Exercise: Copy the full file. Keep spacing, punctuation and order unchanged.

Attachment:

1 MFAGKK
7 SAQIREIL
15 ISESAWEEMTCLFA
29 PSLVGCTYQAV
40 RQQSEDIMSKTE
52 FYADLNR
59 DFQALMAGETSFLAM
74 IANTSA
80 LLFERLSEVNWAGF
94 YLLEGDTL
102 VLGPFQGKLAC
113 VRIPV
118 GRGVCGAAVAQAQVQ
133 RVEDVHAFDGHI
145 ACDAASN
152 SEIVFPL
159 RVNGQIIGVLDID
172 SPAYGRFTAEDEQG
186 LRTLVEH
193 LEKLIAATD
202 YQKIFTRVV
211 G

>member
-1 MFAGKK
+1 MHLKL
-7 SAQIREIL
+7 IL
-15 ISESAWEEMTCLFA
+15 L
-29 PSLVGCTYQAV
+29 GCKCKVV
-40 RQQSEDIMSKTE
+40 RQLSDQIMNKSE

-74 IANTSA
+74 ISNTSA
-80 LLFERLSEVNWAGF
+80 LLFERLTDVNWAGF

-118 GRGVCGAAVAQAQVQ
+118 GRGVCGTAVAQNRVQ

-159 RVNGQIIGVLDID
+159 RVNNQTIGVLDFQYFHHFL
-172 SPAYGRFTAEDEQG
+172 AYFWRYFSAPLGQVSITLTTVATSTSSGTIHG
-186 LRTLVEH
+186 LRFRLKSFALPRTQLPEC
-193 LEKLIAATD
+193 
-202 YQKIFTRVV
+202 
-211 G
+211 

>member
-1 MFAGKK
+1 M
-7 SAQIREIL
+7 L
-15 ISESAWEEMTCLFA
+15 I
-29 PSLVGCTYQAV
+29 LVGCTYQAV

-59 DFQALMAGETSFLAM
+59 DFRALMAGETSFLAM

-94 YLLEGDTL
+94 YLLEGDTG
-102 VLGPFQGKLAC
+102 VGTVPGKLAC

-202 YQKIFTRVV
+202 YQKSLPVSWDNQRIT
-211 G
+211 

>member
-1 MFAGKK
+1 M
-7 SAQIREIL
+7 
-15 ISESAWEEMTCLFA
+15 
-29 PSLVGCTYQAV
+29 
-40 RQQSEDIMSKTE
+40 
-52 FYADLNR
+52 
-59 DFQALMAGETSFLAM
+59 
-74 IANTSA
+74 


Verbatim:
1 MFAGKK
7 SAQIREIL
15 ISESAWEEMTCLFA
29 PSLVGCTYQAV
40 RQQSEDIMSKTE
52 FYADLNR
59 DFQALMAGETSFLAM
74 IANTSA
80 LLFERLSEVNWAGF
94 YLLEGDTL
102 VLGPFQGKLAC
113 VRIPV
118 GRGVCGAAVAQAQVQ
133 RVEDVHAFDGHI
145 ACDAASN
152 SEIVFPL
159 RVNGQIIGVLDID
172 SPAYGRFTAEDEQG
186 LRTLVEH
193 LEKLIAATD
202 YQKIFTRVV
211 G

>member
-1 MFAGKK
+1 MHLKL
-7 SAQIREIL
+7 IL
-15 ISESAWEEMTCLFA
+15 L
-29 PSLVGCTYQAV
+29 GCKCKVV
-40 RQQSEDIMSKTE
+40 RQLSDQIMNKSE

-74 IANTSA
+74 ISNTSA
-80 LLFERLSEVNWAGF
+80 LLFERLTDVNWAGF

-118 GRGVCGAAVAQAQVQ
+118 GRGVCGTAVAQNRVQ

-159 RVNGQIIGVLDID
+159 RVNNQTIGVLDFQYFHHFL
-172 SPAYGRFTAEDEQG
+172 AYFWRYFSAPLGQVSITLTTVATSTSSGTIHG
-186 LRTLVEH
+186 LRFRLKSFALPRTQLPEC
-193 LEKLIAATD
+193 
-202 YQKIFTRVV
+202 
-211 G
+211 

>member
-1 MFAGKK
+1 M
-7 SAQIREIL
+7 L
-15 ISESAWEEMTCLFA
+15 I
-29 PSLVGCTYQAV
+29 LVGCTYQAV

-59 DFQALMAGETSFLAM
+59 DFRALMAGETSFLAM

-94 YLLEGDTL
+94 YLLEGDTG
-102 VLGPFQGKLAC
+102 VGTVPGKLAC

-202 YQKIFTRVV
+202 YQKSLPVSWDNQRIT
-211 G
+211 

>member
-1 MFAGKK
+1 M
-7 SAQIREIL
+7 
-15 ISESAWEEMTCLFA
+15 
-29 PSLVGCTYQAV
+29 
-40 RQQSEDIMSKTE
+40 
-52 FYADLNR
+52 
-59 DFQALMAGETSFLAM
+59 
-74 IANTSA
+74 